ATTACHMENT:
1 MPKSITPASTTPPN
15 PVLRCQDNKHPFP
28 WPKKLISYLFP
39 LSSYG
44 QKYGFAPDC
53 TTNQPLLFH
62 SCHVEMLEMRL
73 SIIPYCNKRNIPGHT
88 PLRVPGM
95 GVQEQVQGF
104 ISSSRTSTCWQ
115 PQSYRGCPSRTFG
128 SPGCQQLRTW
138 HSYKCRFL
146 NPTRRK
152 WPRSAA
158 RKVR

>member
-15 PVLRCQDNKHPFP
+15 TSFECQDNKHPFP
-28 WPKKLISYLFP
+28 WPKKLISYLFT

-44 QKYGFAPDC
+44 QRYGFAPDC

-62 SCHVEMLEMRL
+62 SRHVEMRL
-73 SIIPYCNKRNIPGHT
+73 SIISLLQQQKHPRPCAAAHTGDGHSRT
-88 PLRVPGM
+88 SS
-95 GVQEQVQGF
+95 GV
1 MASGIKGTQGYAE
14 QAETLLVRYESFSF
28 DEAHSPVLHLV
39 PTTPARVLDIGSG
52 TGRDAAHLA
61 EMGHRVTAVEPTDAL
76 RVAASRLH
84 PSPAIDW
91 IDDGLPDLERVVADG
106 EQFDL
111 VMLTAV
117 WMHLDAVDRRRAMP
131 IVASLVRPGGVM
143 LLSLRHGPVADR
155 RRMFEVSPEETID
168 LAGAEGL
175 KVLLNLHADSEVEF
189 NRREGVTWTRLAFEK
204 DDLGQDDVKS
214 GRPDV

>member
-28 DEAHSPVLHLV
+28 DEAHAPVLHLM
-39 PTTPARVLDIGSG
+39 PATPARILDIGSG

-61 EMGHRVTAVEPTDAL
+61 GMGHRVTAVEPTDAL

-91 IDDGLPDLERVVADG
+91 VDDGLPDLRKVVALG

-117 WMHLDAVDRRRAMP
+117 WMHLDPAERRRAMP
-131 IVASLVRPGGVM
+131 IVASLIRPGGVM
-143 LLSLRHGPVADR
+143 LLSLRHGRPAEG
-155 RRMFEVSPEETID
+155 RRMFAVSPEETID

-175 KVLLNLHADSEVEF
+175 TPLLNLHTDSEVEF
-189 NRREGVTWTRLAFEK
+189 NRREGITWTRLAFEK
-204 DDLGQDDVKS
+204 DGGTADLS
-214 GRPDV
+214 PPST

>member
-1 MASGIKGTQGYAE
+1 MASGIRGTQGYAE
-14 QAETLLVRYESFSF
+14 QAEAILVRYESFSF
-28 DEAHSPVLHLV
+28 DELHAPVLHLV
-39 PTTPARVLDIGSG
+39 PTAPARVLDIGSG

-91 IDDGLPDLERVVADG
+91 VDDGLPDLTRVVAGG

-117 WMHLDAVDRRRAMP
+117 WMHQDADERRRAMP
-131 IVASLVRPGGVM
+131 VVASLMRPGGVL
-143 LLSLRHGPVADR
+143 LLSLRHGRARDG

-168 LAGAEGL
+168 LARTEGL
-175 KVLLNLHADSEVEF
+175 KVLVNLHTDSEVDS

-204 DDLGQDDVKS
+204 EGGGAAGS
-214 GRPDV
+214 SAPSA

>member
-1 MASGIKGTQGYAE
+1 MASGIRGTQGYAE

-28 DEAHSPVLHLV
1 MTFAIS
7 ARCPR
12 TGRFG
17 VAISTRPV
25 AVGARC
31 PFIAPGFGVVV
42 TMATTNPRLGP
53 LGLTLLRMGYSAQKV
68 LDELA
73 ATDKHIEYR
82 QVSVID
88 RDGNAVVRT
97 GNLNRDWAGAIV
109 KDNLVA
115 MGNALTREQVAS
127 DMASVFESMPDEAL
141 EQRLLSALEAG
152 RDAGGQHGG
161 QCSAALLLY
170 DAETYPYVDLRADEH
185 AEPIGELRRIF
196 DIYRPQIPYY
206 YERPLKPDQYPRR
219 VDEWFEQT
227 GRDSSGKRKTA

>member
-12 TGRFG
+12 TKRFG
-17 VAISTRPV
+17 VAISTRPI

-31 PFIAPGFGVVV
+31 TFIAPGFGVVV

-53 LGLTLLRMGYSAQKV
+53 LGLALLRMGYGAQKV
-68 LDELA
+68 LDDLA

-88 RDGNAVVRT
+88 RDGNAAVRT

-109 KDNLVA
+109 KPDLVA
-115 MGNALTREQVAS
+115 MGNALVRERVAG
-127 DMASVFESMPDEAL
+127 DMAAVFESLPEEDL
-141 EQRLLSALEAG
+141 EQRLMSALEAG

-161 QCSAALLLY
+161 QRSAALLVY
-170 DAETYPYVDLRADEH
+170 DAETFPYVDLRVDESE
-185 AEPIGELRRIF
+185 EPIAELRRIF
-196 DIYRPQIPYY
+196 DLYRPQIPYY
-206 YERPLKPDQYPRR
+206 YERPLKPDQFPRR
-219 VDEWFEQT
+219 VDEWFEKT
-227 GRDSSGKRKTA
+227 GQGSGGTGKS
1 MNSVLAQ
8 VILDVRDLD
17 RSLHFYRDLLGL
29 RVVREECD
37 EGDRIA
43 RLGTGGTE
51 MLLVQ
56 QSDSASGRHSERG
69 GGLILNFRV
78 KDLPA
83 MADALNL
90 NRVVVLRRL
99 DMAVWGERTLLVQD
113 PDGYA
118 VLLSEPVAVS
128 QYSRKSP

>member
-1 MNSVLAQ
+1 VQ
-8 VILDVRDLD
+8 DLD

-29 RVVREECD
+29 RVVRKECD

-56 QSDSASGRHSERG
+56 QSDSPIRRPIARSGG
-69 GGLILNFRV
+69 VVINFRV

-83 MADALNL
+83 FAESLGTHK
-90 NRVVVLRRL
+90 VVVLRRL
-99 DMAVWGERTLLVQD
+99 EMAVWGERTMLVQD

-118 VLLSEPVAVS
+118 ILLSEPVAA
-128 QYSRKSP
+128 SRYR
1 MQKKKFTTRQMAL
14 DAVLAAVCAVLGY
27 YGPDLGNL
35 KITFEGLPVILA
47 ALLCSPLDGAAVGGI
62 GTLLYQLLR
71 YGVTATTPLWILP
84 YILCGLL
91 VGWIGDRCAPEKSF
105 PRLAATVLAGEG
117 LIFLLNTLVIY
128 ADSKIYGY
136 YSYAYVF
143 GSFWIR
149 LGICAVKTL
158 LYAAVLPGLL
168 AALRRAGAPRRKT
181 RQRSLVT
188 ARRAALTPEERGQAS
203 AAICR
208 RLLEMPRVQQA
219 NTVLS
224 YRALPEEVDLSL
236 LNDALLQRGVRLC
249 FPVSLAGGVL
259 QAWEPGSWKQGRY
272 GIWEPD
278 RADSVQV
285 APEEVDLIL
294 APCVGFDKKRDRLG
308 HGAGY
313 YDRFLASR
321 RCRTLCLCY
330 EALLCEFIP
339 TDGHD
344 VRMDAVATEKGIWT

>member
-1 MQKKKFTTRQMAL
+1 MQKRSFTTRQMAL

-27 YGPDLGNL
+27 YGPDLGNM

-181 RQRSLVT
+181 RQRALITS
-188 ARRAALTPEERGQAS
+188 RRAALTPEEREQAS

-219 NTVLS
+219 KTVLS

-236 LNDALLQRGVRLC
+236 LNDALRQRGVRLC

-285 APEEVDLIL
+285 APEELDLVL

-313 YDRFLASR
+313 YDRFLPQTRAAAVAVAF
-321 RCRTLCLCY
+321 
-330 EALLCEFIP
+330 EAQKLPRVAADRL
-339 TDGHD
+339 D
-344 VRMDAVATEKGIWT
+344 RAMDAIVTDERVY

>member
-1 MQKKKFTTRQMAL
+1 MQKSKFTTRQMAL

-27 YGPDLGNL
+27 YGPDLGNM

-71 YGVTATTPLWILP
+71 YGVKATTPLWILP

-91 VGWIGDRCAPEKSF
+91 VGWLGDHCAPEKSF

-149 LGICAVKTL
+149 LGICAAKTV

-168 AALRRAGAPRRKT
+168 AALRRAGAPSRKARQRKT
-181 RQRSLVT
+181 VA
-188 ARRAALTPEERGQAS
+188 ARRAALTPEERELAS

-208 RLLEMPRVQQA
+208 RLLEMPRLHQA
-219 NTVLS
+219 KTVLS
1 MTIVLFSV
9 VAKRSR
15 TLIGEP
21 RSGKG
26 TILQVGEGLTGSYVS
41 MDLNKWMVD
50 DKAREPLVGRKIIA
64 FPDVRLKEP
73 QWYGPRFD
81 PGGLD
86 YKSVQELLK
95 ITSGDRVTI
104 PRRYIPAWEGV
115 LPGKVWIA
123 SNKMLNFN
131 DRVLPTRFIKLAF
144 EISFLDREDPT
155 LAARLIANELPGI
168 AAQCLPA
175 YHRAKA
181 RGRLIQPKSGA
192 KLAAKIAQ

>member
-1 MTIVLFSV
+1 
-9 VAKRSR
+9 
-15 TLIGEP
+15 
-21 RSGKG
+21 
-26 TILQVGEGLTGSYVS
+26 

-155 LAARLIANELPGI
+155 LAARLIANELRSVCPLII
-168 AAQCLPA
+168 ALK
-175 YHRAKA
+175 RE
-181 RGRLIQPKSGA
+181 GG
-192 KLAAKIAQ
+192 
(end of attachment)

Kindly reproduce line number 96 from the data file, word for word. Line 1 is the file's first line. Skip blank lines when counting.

+168 LARTEGL